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Gene. 1996 Feb 2;168(1):9-14.

Analysis of a nucleic-acid-binding antibody fragment: Construction and characterization of heavy-chain complementarity-determining region switch variants.

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Department of Molecular Microbiology and Immunology, University of Missouri, Columbia, 65212, USA.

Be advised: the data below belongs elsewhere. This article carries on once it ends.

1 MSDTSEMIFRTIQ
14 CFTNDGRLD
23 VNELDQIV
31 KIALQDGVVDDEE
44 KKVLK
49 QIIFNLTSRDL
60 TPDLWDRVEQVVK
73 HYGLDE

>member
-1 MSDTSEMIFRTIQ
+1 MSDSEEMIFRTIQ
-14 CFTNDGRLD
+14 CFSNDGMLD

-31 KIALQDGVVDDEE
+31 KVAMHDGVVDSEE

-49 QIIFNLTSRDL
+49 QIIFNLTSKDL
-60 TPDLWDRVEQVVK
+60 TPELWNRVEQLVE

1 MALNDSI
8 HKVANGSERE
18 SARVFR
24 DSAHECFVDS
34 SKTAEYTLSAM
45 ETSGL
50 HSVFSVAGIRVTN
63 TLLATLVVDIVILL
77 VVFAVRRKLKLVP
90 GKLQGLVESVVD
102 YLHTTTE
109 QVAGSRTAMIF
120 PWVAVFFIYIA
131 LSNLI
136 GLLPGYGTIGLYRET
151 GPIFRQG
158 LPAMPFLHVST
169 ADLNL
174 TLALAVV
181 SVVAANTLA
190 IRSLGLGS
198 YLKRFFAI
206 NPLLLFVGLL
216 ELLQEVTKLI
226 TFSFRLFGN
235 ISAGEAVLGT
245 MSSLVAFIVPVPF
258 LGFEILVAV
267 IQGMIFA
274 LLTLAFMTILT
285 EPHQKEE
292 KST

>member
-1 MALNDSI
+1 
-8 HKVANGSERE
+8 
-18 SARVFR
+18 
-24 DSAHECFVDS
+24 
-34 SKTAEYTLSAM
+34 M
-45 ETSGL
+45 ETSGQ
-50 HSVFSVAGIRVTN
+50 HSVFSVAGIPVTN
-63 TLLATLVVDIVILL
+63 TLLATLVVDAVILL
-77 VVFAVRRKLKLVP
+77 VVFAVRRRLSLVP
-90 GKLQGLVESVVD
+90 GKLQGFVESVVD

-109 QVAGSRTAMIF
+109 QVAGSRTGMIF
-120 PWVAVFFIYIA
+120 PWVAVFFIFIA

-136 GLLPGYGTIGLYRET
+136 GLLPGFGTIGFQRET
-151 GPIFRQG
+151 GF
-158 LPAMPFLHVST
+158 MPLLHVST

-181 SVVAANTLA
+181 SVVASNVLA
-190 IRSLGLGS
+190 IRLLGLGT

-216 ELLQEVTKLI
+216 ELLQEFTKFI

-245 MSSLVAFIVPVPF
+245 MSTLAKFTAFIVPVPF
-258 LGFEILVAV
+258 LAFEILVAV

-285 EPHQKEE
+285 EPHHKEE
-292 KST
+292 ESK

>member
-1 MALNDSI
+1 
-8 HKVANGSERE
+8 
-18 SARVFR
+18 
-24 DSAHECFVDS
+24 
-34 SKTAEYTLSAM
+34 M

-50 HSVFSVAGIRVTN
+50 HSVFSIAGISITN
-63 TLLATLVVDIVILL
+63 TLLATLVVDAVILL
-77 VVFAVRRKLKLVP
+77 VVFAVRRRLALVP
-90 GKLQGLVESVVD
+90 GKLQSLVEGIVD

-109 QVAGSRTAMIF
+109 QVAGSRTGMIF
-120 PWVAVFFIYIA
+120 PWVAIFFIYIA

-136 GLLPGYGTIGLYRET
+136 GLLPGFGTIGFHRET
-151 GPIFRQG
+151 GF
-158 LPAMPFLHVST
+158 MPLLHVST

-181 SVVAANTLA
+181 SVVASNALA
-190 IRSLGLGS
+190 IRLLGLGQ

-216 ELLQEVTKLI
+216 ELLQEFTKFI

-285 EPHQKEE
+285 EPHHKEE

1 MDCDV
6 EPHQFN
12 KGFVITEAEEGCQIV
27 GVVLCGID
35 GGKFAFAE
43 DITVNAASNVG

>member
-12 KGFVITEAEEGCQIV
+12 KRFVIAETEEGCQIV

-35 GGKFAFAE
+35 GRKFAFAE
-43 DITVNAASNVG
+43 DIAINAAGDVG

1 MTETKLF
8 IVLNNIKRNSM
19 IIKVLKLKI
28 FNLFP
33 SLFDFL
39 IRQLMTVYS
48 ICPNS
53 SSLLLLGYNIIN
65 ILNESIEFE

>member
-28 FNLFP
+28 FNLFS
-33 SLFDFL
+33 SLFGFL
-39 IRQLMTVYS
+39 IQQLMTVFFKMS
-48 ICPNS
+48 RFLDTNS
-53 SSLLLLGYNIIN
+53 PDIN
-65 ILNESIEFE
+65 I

The display of antibody (AB) fragments (Fab) on the surface of filamentous bacteriophage (phage) and selection of phage that interact with a particular antigen (Ag) has enabled the isolation of Fab that bind nucleic acids. Nucleic acid (NA) binding Ab occur in vivo in connective tissue disease patients and certain inbred strains of mice and are thought to be pathogenic. Although there is ample data concerning the amino acid (aa) sequence of murine monoclonal Ab (mAb) reactive with DNA, significantly less is known about how autoAb interact with NA. The complementarity-determining regions (CDR) contained in the Fab contribute to most Ag binding, especially through heavy (H)-chain CDR 3. We have examined the role of individual H-chain CDR of a previously isolated recombinant single-stranded DNA-binding Fab (DNA-1) in nucleic acid interaction using a combination of H-chain CDR switching and solution-binding experiments. The three H-chain CDR of DNA-1 Fab were independently switched with the H-chain CDR of a Fab (D5) with very similar sequence and framework (FR) that binds DNA poorly in order to create all possible H-chain CDR combinations. The chimeric Fab genes were bacterially expressed, and their products were purified and analyzed. Results indicated that the H-chain CDR 3 of DNA-1 Fab, in the context of the remainder of the H-chain of D5 Fab, restored binding to oligo(dT)15 to 60% of DNA-1 levels, whereas H-chain CDR 1 and 3 of DNA-1 with CDR 2 of D5 Fab restored binding to 100% A combination of H-chain CDR 2 and 3 of DNA-1 Fab with H-chain CDR 1 of D5, unexpectedly resulted in the ability of the chimeric Fab to bind RNA preferentially over DNA. These studies demonstrate the importance of both H-chain CDR 1 and 3 in DNA recognition and further suggest that the specificity of the type of NA recognized by a particular Fab can be drastically altered by exchanging CDR.

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